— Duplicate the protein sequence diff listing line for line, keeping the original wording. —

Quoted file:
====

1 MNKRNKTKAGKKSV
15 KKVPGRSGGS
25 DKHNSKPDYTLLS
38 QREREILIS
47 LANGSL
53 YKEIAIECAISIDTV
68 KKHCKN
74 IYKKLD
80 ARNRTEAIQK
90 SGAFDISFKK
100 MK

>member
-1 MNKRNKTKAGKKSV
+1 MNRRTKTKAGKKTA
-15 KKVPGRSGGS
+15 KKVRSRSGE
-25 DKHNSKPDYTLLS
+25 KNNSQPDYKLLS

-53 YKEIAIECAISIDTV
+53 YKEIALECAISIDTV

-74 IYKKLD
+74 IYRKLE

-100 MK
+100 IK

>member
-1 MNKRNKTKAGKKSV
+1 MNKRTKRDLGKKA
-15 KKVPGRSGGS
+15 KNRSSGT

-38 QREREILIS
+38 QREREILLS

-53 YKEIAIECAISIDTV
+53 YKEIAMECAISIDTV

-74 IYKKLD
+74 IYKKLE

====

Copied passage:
1 MNKRNKTKAGKKSV
15 KKVPGRSGGS
25 DKHNSKPDYTLLS
38 QREREILIS
47 LANGSL
53 YKEIAIECAISIDTV
68 KKHCKN
74 IYKKLD
80 ARNRTEAIQK
90 SGAFDISFKK
100 MK

>member
-1 MNKRNKTKAGKKSV
+1 MNRRTKTKAGKKTA
-15 KKVPGRSGGS
+15 KKVRSRSGE
-25 DKHNSKPDYTLLS
+25 KNNSQPDYKLLS

-53 YKEIAIECAISIDTV
+53 YKEIALECAISIDTV

-74 IYKKLD
+74 IYRKLE

-100 MK
+100 IK

>member
-1 MNKRNKTKAGKKSV
+1 MNKRTKRDLGKKA
-15 KKVPGRSGGS
+15 KNRSSGT

-38 QREREILIS
+38 QREREILLS

-53 YKEIAIECAISIDTV
+53 YKEIAMECAISIDTV

-74 IYKKLD
+74 IYKKLE